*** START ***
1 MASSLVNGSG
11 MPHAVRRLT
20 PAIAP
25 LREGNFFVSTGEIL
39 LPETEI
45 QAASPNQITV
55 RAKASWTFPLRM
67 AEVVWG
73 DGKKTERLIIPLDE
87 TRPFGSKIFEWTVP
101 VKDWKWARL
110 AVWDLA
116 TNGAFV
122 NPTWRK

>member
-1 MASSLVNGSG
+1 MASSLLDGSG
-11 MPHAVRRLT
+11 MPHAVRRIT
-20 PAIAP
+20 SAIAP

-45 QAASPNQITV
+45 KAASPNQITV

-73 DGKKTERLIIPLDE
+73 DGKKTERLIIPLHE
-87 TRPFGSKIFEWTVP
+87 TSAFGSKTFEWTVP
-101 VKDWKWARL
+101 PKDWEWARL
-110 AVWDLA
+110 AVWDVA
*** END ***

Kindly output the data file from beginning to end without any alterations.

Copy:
1 MASSLVNGSG
11 MPHAVRRLT
20 PAIAP
25 LREGNFFVSTGEIL
39 LPETEI
45 QAASPNQITV
55 RAKASWTFPLRM
67 AEVVWG
73 DGKKTERLIIPLDE
87 TRPFGSKIFEWTVP
101 VKDWKWARL
110 AVWDLA
116 TNGAFV
122 NPTWRK

>member
-1 MASSLVNGSG
+1 MASSLLDGSG
-11 MPHAVRRLT
+11 MPHAVRRIT
-20 PAIAP
+20 SAIAP

-45 QAASPNQITV
+45 KAASPNQITV

-73 DGKKTERLIIPLDE
+73 DGKKTERLIIPLHE
-87 TRPFGSKIFEWTVP
+87 TSAFGSKTFEWTVP
-101 VKDWKWARL
+101 PKDWEWARL
-110 AVWDLA
+110 AVWDVA